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Thursday, Oct 29, 2020

The powerful images of Hong Kong’s protests

Six months into Hong Kong’s anti-government protests, the city is celebrating its artistic talent and creativity in an unprecedented manner, writes Vivienne Chow.

The face of Hong Kong’s chief executive Carrie Lam is falling apart: an eyeball has fallen out of its socket and the flesh of her left chin has been ripped off. Black-clad protesters in yellow hard hats are standing on top of her head, hanging a banner with ‘Hong Kong add oil’ on her forehead and shouting into her ear with a megaphone.

Such is an imaginary scene painted by Elyse Leaf, a 26-year-old illustrator and designer who channelled her anger and frustration into this illustration. She completed it in July, a month after the outbreak of Hong Kong’s pro-democracy protests began, sparked by the now-withdrawn extradition bill. “I have never felt such an indescribable rage towards one person in my life, and this person is Carrie Lam,” she said.

Elyse Leaf’s illustration echoes an iconic slogan of the ongoing protests: “we climb the same mountain together, but each of us makes their own effort” – it became one of the digital posters that went viral online. The digital illustration has also been transformed into stickers and handed out to people taking part in protests, and they ended up decorating the streets. Photos of these stickers in the streets were later shared on social media.

Elyse Leaf’s illustration is one of the many examples completing the online-offline creative cycle that has been fueling the Hong Kong protests. Drawing references from popular culture and fine art, these creative outputs first propagate the ideologies of the protests in the digital realm. They are dispersed via social media, encrypted messaging platform Telegram and Apple’s bluetooth-enabled AirDrop. Then they cross into reality, ending up as protest art objects or performative protests in the streets, turning public spaces into a canvas or an art gallery. Images of streets that are full of these creations travel back to cyberspace and are spread further via social media.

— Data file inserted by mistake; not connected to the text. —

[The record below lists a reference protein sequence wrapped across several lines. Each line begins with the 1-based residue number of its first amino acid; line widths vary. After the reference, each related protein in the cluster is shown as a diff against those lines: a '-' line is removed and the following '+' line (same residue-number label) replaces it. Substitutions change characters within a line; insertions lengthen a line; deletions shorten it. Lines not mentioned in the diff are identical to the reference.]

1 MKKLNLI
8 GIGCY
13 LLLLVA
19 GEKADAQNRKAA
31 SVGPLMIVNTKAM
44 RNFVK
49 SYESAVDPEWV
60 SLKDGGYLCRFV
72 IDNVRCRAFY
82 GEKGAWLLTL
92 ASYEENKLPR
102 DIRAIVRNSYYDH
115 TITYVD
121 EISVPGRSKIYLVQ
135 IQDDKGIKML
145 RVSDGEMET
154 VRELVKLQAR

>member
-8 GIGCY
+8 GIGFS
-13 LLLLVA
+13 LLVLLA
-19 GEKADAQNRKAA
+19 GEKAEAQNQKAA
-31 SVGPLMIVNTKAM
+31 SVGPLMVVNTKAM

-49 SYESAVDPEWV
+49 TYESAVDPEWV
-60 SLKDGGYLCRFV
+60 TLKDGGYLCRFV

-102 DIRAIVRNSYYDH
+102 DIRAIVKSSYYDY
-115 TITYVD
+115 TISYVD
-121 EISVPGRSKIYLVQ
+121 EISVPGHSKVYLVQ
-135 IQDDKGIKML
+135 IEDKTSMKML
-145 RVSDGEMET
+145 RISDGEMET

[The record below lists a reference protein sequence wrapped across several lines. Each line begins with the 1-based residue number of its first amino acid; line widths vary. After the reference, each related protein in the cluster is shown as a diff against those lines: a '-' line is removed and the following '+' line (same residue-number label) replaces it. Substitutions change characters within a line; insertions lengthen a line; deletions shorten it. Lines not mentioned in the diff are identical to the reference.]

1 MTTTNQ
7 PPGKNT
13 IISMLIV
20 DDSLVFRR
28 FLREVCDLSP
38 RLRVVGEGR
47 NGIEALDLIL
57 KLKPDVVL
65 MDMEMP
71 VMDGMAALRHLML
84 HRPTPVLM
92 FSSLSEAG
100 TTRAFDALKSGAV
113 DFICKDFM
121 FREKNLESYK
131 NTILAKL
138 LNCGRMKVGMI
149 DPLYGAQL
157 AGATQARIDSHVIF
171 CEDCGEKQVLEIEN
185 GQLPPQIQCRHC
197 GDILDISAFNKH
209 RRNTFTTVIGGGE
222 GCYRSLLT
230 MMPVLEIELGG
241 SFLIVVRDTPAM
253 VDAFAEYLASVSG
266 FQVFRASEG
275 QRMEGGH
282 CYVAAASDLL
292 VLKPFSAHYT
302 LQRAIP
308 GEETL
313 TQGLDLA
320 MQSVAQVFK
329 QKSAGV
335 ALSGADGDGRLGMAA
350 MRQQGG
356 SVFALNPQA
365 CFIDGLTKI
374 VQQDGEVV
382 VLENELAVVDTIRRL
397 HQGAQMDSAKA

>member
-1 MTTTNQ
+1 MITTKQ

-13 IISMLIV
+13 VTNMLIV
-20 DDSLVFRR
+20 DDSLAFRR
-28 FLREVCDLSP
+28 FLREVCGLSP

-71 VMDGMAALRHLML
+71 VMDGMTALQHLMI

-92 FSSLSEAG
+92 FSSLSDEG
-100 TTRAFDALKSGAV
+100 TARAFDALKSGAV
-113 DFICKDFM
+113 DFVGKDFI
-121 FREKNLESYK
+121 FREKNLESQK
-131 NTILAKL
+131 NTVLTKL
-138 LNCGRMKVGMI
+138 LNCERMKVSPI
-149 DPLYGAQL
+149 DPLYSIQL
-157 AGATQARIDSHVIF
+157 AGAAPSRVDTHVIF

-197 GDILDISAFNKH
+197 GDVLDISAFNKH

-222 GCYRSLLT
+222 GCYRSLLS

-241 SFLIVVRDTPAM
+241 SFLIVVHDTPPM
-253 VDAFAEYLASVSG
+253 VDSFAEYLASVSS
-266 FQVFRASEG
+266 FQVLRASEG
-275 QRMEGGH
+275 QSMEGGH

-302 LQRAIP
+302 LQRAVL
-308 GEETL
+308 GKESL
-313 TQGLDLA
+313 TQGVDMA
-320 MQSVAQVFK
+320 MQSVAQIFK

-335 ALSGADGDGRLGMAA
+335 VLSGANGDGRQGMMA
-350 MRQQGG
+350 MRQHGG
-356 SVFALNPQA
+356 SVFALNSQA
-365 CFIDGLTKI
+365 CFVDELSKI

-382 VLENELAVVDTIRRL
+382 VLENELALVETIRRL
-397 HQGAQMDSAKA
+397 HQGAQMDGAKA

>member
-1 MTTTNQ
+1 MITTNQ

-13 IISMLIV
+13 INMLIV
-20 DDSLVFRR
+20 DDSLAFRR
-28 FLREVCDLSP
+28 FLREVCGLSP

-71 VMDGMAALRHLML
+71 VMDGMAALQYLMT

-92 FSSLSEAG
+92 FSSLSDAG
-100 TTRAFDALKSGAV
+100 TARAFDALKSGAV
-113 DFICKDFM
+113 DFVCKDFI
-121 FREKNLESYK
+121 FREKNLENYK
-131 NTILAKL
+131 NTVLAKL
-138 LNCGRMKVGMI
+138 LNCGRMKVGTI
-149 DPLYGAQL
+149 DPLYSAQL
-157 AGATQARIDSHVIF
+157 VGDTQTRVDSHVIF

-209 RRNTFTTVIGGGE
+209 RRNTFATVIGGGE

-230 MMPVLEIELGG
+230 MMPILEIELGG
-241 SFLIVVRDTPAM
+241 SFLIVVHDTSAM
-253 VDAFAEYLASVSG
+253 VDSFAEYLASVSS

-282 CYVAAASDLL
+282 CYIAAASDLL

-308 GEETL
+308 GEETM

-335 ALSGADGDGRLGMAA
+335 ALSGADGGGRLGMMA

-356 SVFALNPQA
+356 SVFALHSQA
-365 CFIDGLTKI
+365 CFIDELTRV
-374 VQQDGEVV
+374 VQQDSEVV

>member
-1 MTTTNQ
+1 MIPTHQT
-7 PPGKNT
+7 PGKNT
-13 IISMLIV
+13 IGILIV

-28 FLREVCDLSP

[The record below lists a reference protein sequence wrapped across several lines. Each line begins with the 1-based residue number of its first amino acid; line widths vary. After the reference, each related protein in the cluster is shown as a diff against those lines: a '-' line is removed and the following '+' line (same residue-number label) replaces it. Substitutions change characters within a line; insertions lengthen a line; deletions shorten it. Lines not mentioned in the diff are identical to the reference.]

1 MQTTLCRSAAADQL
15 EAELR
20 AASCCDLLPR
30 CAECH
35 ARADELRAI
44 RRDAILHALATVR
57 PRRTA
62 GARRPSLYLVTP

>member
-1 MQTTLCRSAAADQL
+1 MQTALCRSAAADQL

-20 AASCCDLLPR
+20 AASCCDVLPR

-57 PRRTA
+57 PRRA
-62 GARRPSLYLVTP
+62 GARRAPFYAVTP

“The transformation of public space itself is art,” Him Lo, an artist and curator from Hong Kong, tells me during a panel discussion in Hong Kong titled Visual Art in Public Space. “We have more imagination of public space, taking the chance to transform space into place.”


Art embedded in protest

Six months on, the protests are still going strong and the form they take is continually evolving. Violence from both the police and radical protesters is escalating as the authorities take a more hard-hitting, suppressive approach and protesters respond with increasingly aggressive tactics that disrupt the city.

“This movement requires a great deal of creative power in order to sustain, and the emergence of artistic creativity during this process is natural. These creative outputs are embedded in the collective action and empowering the movement,” Professor Francis Lee, Director of the School of Journalism and Communication at The Chinese University of Hong Kong, tells BBC Culture

The strategy of ‘be water’, inspired by Hong Kong kung-fu icon Bruce Lee’s famous philosophical quote, is the fundamental principle of the protests – which come and go. Unlike the city’s past political demonstrations, such as the Umbrella Movement in 2014, where protesters led by political leaders occupied specific sites for 79 days, the current movement does not operate on a singular model, Professor Lee explains. “It has to constantly evolve and there is always something new.”

And speaking during the Visual Art in Public Space panel, Hong Kong artist Kacey Wong, best-known for his protest art, said that due to the mobile nature of the protests, art attached to the protests also has to be mobile.